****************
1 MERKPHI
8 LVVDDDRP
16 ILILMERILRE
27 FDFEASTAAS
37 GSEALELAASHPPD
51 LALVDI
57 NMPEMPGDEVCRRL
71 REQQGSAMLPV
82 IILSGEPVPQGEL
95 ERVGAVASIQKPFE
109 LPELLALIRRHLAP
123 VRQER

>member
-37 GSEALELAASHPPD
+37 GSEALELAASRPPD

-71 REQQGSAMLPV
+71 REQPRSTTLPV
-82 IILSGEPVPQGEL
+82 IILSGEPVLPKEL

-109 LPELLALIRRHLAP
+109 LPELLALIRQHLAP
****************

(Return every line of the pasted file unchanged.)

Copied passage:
1 MERKPHI
8 LVVDDDRP
16 ILILMERILRE
27 FDFEASTAAS
37 GSEALELAASHPPD
51 LALVDI
57 NMPEMPGDEVCRRL
71 REQQGSAMLPV
82 IILSGEPVPQGEL
95 ERVGAVASIQKPFE
109 LPELLALIRRHLAP
123 VRQER

>member
-37 GSEALELAASHPPD
+37 GSEALELAASRPPD

-71 REQQGSAMLPV
+71 REQPRSTTLPV
-82 IILSGEPVPQGEL
+82 IILSGEPVLPKEL

-109 LPELLALIRRHLAP
+109 LPELLALIRQHLAP